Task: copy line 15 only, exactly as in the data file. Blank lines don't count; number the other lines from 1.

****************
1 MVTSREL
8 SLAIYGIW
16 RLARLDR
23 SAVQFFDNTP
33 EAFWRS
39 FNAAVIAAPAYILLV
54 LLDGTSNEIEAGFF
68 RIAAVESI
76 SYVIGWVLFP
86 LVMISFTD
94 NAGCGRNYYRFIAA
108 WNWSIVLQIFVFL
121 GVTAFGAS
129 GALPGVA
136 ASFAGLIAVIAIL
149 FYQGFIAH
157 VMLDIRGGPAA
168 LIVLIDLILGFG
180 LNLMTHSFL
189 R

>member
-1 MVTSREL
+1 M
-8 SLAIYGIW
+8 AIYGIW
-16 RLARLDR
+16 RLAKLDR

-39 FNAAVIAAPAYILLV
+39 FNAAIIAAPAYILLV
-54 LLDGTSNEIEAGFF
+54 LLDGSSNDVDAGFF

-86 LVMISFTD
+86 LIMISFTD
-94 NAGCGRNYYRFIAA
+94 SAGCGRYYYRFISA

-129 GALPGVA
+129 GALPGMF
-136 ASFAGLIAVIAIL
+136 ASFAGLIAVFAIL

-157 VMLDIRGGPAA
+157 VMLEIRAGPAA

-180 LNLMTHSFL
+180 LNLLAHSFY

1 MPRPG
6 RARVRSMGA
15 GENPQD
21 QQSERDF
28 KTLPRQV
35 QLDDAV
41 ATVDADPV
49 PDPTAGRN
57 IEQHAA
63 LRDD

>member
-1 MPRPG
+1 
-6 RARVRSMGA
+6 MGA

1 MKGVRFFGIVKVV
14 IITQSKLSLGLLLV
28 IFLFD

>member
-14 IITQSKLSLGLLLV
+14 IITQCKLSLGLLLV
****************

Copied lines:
136 ASFAGLIAVIAIL